Français Anglais
Accueil Annuaire Plan du site
Home > Research results > Dissertations & habilitations
Research results
Faculty habilitation de

Faculty habilitation
Group : Human-Centered Computing

'Designeering Interaction': A Missing Link in the Evolution of Human-Computer Interaction

Starts on 00/00/0000
Advisor :

Funding :
Affiliation : Université Paris-Sud
Laboratory : LRI-InSitu

Defended on 07/05/2013, committee :
Saul Greenberg
Robert J.K. Jacob
Laurence Nigay

Alain Denise (Président)
Michel Beaudouin-Lafon
Jan Borchers
Robert J.K. Jacob
Wendy E. Mackay
Laurence Nigay
Ted Selker

Research activities :
   - Multi-Surfaces Interaction
   - Human-Computer Interaction

Abstract :
Human Computer Interaction (HCI) is a fascinating research field because of its multidisciplinary nature, combining such diverse research domains as design, human factors and computer science as well as a variety of methods including empirical and theoretical research. HCI is also fascinating because it is still young and so much is left to discover, invent and understand. The evolution of computers, and more generally of interactive systems, is not frozen, and so are the ways in which we interact with them. From desktop computers, to mobile devices, to large displays or multi-surface environments, technology extends the possibles, needs initiate technologies, and HCI is thus a constantly moving field. The variety of challenges to address, as well as their underlying combinations of sub-domains (design, computer science, experimental psychology, sociology, etc.), imply that we should also adapt, question and sometimes reinvent our research methods and processes, pushing the limits of HCI research further. Since I entered the field 12 years ago, my research activities have essentially revolved around two main themes: the design, implementation and evaluation of novel interaction techniques (on desktop computers, mobile devices and multi-surface environments) and the engineering of interactive systems (models and toolkits for advanced input and interaction). Over time, I realized that I had entered a loop between these two concerns, going back and forth between designing and evaluating new interaction techniques, and defining and implementing new software architectures or toolkits. I observed that they strongly influence each other: The design of interaction techniques informs on the capabilities and limitations of the platform and the software being used, and new architectures and software tools open the way to new designs and possibilities. Through the discussion of several of my research contributions in these fields, this document investigates how interaction design challenges technology, and how technology - or engineering of interactive systems - could support and unleash interaction design. These observations will lead to a first definition of the "Designeering Interaction" conceptual framework that encompasses the specificities of these two fields and builds a bridge between them, paving the way to new research perspectives. In particular, I will discuss which types of tools, from the system level to the end user, should be designed, implemented and studied in order to better support interaction design along the evolution of interactive systems. At a more general level, Designeering Interaction is also a contribution that, I hope, will help better "understand how HCI works with technology".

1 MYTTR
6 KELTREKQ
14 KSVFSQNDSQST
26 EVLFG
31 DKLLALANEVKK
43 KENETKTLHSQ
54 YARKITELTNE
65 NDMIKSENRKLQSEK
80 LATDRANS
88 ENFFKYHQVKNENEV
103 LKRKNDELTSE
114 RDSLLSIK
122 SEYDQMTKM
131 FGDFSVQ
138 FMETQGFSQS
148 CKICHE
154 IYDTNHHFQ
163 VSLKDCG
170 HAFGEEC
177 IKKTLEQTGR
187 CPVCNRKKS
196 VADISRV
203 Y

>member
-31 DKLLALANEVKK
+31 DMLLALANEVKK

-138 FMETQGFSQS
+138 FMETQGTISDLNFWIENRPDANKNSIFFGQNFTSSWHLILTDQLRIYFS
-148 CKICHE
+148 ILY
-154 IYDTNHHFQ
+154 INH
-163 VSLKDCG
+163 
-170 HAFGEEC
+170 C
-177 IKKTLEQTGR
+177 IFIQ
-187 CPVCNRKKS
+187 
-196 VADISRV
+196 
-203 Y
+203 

More information:
Ph.D. dissertations & Faculty habilitations
The original manuscript conceptualizes the recent rise of digital platforms along three main dimensions: their nature of coordination devices fueled by data, the ensuing transformations of labor, and the accompanying promises of societal innovation. The overall ambition is to unpack the coordination role of the platform and where it stands in the horizon of the classical firm – market duality. It is also to precisely understand how it uses data to do so, where it drives labor, and how it accommodates socially innovative projects. I extend this analysis to show continuity between today’s society dominated by platforms and the “organizational society”, claiming that platforms are organized structures that distribute resources, produce asymmetries of wealth and power, and push social innovation to the periphery of the system. I discuss the policy implications of these tendencies and propose avenues for follow-up research.